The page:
DNA profiling of Hungarian King Béla III and other skeletal remains originating from the Royal Basilica of Székesfehérvár

Judit Olasz, Verena Seidenberg, Susanne Hummel, Zoltán Szentirmay, György Szabados, Béla Melegh, Miklós Kásler

Research output: Contribution to journalArticle

3 Citations (Scopus)

Abstract

A few decades after the collapse of the Avar Khaganate (c. 822 AD), Hungarian invaders conquered the Carpathian Basin (c. 862–895 AD). The first Hungarian ruling dynasty, the Árpáds played an important role in European history during the Middle Ages. King Béla III (1172–1196) was one of the most significant rulers of the dynasty. He also consolidated Hungarian dominance over the Northern Balkans. The provostry church of the Virgin Mary (commonly known as the Royal Basilica of Székesfehérvár) played a prominent role as a coronation church and burial place of medieval Hungarian kings. The basilica’s building and graves had been destroyed over the centuries. The only royal graves that remained intact were those of King Béla III and his first spouse, Anna of Antioch. These graves were discovered in 1848. We defined the autosomal STR (short tandem repeat) fingerprints of the royal couple and eight additional individuals (two females and six males) found in the Royal Basilica. These results revealed no evidence of first-degree relationship between any of the investigated individuals. Y-chromosomal STR profiles were also established for all the male skeletons. Based upon the Y-chromosomal data, one male skeleton showed an obvious patrilineal relationship to King Béla III. A database search uncovered an existing Y-chromosomal haplotype, which had a single-repeat difference compared to that of King Béla. It was discovered in a person living in an area close to Hungary. This current male line is probably related paternally to the Árpád Dynasty. The control region of the mitochondrial DNA was determined in the royal couple and in the remains of the inferred relative. The mitochondrial results excluded sibling relationship between the King and the patrilineal relative. In summary, we successfully defined a Y-chromosomal profile of King Béla III, which can serve as a reference for the identification of further remains and disputed living descendants of the Árpád Dynasty. Among the examined skeletons, we discovered an Árpád member, whose exact affiliation, however, has not yet been established.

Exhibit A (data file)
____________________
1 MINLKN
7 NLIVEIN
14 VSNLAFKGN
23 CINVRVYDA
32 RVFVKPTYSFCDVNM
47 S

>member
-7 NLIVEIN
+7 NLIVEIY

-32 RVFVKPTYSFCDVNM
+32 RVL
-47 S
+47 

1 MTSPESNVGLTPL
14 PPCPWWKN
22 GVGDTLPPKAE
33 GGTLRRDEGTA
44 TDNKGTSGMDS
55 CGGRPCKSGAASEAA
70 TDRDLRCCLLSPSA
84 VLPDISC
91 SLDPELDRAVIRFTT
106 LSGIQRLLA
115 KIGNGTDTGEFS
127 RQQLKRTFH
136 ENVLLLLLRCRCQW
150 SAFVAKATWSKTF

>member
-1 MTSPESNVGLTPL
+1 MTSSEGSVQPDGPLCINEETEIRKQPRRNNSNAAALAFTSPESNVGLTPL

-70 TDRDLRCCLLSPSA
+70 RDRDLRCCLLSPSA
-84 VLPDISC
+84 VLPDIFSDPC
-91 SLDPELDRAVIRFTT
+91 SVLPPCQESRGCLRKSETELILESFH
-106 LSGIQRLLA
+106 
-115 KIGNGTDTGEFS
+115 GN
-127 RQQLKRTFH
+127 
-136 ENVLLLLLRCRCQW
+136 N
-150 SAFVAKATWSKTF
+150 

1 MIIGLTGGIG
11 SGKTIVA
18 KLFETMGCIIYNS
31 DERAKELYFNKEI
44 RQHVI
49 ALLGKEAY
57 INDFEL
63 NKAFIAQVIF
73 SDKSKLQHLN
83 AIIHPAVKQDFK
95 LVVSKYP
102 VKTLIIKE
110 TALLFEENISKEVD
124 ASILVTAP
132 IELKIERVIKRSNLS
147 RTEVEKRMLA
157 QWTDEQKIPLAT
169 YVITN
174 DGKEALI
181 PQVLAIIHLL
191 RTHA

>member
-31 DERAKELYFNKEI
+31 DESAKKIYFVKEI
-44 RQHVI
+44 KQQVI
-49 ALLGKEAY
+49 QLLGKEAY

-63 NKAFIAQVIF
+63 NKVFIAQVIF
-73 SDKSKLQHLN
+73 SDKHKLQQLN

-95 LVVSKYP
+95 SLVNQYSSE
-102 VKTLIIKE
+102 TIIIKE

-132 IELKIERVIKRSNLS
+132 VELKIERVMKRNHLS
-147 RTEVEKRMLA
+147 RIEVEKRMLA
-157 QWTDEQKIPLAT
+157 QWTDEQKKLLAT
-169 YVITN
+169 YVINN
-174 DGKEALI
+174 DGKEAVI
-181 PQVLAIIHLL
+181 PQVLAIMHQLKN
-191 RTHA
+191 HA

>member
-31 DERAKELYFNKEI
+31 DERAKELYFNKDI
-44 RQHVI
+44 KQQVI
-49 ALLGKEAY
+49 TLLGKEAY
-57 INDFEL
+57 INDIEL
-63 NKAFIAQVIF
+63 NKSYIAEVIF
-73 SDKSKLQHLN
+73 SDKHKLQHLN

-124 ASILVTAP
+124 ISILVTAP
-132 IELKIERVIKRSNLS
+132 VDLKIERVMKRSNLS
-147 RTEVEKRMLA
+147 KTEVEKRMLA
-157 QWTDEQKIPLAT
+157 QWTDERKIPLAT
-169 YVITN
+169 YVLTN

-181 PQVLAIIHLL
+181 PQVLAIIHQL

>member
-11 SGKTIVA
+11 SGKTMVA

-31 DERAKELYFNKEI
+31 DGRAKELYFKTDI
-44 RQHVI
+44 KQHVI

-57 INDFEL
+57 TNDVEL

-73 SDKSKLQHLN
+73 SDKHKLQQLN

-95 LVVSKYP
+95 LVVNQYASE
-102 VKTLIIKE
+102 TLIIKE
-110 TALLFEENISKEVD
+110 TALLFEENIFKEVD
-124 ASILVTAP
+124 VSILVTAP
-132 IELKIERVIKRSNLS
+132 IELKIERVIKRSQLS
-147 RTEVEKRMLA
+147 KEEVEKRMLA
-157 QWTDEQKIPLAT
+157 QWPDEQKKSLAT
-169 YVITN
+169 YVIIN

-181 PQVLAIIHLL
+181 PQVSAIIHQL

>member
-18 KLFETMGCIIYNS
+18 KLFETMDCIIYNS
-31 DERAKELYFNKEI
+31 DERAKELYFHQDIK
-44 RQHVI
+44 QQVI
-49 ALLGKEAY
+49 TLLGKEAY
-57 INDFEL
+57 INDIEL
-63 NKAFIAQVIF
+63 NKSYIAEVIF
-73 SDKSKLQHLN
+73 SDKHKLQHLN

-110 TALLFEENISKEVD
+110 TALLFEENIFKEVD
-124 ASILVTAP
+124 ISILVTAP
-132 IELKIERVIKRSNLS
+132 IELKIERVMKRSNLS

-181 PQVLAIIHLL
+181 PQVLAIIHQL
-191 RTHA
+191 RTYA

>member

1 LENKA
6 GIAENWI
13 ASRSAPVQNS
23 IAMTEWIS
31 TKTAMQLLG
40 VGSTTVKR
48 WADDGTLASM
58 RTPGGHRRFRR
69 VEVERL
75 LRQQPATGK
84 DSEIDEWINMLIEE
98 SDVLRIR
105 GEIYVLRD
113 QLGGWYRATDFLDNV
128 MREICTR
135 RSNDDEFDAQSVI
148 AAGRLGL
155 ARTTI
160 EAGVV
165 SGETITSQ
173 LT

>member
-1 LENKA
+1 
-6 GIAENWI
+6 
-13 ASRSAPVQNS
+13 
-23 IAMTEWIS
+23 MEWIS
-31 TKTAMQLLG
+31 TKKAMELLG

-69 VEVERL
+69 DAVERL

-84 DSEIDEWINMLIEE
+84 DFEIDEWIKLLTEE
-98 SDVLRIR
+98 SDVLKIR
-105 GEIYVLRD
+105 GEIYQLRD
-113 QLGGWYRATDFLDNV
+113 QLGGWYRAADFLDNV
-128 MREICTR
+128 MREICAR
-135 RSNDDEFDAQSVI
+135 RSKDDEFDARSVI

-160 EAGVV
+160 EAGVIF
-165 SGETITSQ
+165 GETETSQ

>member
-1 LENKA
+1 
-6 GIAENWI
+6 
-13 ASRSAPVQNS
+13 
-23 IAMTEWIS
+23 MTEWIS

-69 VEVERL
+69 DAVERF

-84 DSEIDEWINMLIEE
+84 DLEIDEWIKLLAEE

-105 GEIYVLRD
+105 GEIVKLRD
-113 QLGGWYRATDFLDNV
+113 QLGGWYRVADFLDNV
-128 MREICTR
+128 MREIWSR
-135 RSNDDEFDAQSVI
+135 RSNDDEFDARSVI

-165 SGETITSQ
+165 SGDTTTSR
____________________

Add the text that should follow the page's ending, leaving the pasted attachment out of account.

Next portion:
Original languageEnglish
Pages (from-to)1345-1357
Number of pages13
JournalArchaeological and Anthropological Sciences
Volume11
Issue number4
DOIs
Publication statusPublished - Apr 5 2019

Keywords

  • Ancient DNA
  • Hungarian kings
  • Kinship analysis
  • STR typing
  • mtDNA
  • Árpáds

ASJC Scopus subject areas

  • Archaeology
  • Anthropology
  • Archaeology

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